Producing Ignorance: Racial Knowledge and Immigration in Germany

We are members of knowledge societies, but we live in “an age of ignorance.” We are swimming in “oceans of ignorance” that have been consciously, unconsciously, and structurally produced “by neglect, forgetfulness, myopia, extinction, secrecy, or suppression.”[1] Little wonder, then, that there is also a lot of ignorance about the persistence of racism as a structural phenomenon that orders society in discriminatory ways and racial knowledge as a normalized element of our knowledge societies. Continue reading “Producing Ignorance: Racial Knowledge and Immigration in Germany”

Histories of Knowledge around the Web

Monk leading stubborn donkey while reading book
“Pursuit of Knowledge under Difficulties” by Wordsworth Thompson (Boston, MA: L. Prang & Co., 1878), Library of Congress, PPOC, http://www.loc.gov/pictures/item/2016649779/.

Ten Links

  1. “Teaching Soviet Children the Language of Science and Technology” by Laura Todd at The Language of ‘Authoritarian’ Regimes, June 28, 2017
  2. “What We Can Learn from Fake News” by Paul J. Croce at the History News Network, July 23, 2017
  3. “How African American Activists are Influencing Latinos” by Aaron Fountain at Black Perspectives, July 25, 2017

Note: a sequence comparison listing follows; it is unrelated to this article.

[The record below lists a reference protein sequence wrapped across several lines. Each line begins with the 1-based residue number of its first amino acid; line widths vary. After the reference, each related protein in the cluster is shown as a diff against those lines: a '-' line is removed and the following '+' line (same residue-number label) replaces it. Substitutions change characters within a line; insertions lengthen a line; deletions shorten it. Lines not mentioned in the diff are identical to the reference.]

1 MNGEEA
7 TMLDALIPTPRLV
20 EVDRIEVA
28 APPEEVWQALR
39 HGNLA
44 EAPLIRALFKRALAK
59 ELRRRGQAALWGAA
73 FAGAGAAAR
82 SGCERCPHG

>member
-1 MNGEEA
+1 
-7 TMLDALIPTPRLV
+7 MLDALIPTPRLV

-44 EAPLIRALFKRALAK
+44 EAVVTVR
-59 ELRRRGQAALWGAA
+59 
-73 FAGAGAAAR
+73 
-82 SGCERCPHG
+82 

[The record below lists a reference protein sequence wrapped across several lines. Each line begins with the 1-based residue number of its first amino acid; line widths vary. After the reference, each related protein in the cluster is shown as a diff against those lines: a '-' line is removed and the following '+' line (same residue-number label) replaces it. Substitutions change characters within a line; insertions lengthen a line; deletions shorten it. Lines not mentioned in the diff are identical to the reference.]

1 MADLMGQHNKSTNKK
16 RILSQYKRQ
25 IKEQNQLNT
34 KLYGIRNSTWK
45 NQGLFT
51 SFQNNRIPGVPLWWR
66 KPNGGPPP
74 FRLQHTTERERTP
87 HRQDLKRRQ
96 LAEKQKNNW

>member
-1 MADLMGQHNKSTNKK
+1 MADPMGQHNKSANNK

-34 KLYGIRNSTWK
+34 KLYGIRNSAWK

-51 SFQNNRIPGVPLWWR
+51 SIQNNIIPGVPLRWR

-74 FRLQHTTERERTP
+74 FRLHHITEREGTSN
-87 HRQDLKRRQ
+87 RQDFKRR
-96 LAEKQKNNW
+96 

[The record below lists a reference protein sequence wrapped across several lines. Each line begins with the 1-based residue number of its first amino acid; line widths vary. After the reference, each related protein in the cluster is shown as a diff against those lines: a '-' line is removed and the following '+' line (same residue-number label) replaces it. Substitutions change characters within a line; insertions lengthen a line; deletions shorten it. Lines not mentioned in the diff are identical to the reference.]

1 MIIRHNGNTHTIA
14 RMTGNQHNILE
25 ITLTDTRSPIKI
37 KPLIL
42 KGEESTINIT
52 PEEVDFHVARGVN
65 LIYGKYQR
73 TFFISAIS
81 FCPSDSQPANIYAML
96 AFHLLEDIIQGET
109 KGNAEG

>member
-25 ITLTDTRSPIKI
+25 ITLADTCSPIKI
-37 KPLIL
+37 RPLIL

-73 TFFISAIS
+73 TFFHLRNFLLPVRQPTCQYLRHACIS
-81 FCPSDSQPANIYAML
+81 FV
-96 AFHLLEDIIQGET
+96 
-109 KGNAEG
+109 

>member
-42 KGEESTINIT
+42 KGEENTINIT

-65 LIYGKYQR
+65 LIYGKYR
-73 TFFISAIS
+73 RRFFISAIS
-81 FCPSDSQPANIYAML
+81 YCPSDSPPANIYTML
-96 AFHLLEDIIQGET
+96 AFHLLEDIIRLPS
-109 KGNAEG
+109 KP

4. “An African American Pioneer in Greece: John Wesley Gilbert and the American School of Classical Studies at Athens, 1890–1891” by John W. I. Lee at From the Archivist’s Notebook, August 1, 2017
  5. “The Forgotten World of Communist Bookstores” by Joshua Clarke Davis at Jacobin, August 11, 2017
  6. “The Significance of Scripts” by Elisabeth Chaghafi at Shakespeare’s World, August 24, 2017
  7. “The Racist Roots of Gynecology and What Black Women Birthed” by Sherronda J. Brown at Wear Your Voice, August 29, 2017
  8. “(In)Forming Revolution Series: Information Networks in the Age of Revolutions” at Age of Revolutions, September 4–29, 2017
  9. “How to Become a Doctor (in 1949)” by Allison Piazza at Books, Health, and History (New York Academy of Medicine), September 5, 2017
  10. “Race, Law & Literature—A New Course” by Eddie Bruce-Jones on his eponymously named blog, September 10, 2017

Technologies of Trust: Marc Flandreau’s Examination of Financial and Anthropological Knowledge in Victorian Britain

Marc Flandreau. Anthropologists in the Stock Exchange: A Financial History of Victorian Science. Chicago: University of Chicago Press, 2016.

Victorian London can be seen as multiple cities at once: the imperial metropole par excellence, where different political visions clashed in the course of establishing and governing the British Empire; the thumping heart of global capitalism, busily circulating capital from one corner of the world to another through its formal securities markets and in private deal-making; and the origin point of the modern network of interconnected “learned societies.”[1] Flandreau, formerly of the University of Geneva and now the Howard Marks Chair of Economic History at the University of Pennsylvania, nimbly navigates the history of these three different Londons in Anthropologists in the Stock Exchange: A Financial History of Victorian Science. Continue reading “Technologies of Trust: Marc Flandreau’s Examination of Financial and Anthropological Knowledge in Victorian Britain”